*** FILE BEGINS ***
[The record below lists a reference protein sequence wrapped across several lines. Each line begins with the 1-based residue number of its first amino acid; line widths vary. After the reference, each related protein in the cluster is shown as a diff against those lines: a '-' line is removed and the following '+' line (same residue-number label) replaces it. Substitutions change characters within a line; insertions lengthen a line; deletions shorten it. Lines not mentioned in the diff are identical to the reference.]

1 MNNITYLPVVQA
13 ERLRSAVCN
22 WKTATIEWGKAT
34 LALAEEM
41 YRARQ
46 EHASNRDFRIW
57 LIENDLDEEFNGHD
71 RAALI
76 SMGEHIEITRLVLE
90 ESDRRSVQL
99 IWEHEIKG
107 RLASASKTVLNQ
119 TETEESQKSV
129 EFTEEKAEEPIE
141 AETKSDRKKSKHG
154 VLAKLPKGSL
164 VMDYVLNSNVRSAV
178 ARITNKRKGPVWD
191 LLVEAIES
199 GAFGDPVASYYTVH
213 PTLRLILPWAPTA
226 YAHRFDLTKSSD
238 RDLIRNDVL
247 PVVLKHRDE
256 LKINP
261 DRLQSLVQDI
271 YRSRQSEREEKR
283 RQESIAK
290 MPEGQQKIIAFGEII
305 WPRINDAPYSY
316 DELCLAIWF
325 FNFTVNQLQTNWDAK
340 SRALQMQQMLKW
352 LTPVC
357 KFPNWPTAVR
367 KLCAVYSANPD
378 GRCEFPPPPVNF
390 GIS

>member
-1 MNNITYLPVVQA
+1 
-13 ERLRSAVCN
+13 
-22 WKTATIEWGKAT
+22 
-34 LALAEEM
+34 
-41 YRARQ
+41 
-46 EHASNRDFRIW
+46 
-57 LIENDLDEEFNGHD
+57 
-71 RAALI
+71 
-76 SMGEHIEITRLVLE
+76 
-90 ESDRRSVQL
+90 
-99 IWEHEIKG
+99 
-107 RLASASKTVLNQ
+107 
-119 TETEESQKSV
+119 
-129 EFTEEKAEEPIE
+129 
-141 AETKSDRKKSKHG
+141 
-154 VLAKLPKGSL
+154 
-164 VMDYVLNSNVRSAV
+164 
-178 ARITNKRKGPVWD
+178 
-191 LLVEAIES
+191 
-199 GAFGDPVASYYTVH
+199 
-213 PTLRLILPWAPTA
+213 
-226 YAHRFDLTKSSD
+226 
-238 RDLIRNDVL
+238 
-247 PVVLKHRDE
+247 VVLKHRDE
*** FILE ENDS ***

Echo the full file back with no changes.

[The record below lists a reference protein sequence wrapped across several lines. Each line begins with the 1-based residue number of its first amino acid; line widths vary. After the reference, each related protein in the cluster is shown as a diff against those lines: a '-' line is removed and the following '+' line (same residue-number label) replaces it. Substitutions change characters within a line; insertions lengthen a line; deletions shorten it. Lines not mentioned in the diff are identical to the reference.]

1 MNNITYLPVVQA
13 ERLRSAVCN
22 WKTATIEWGKAT
34 LALAEEM
41 YRARQ
46 EHASNRDFRIW
57 LIENDLDEEFNGHD
71 RAALI
76 SMGEHIEITRLVLE
90 ESDRRSVQL
99 IWEHEIKG
107 RLASASKTVLNQ
119 TETEESQKSV
129 EFTEEKAEEPIE
141 AETKSDRKKSKHG
154 VLAKLPKGSL
164 VMDYVLNSNVRSAV
178 ARITNKRKGPVWD
191 LLVEAIES
199 GAFGDPVASYYTVH
213 PTLRLILPWAPTA
226 YAHRFDLTKSSD
238 RDLIRNDVL
247 PVVLKHRDE
256 LKINP
261 DRLQSLVQDI
271 YRSRQSEREEKR
283 RQESIAK
290 MPEGQQKIIAFGEII
305 WPRINDAPYSY
316 DELCLAIWF
325 FNFTVNQLQTNWDAK
340 SRALQMQQMLKW
352 LTPVC
357 KFPNWPTAVR
367 KLCAVYSANPD
378 GRCEFPPPPVNF
390 GIS

>member
-1 MNNITYLPVVQA
+1 
-13 ERLRSAVCN
+13 
-22 WKTATIEWGKAT
+22 
-34 LALAEEM
+34 
-41 YRARQ
+41 
-46 EHASNRDFRIW
+46 
-57 LIENDLDEEFNGHD
+57 
-71 RAALI
+71 
-76 SMGEHIEITRLVLE
+76 
-90 ESDRRSVQL
+90 
-99 IWEHEIKG
+99 
-107 RLASASKTVLNQ
+107 
-119 TETEESQKSV
+119 
-129 EFTEEKAEEPIE
+129 
-141 AETKSDRKKSKHG
+141 
-154 VLAKLPKGSL
+154 
-164 VMDYVLNSNVRSAV
+164 
-178 ARITNKRKGPVWD
+178 
-191 LLVEAIES
+191 
-199 GAFGDPVASYYTVH
+199 
-213 PTLRLILPWAPTA
+213 
-226 YAHRFDLTKSSD
+226 
-238 RDLIRNDVL
+238 
-247 PVVLKHRDE
+247 VVLKHRDE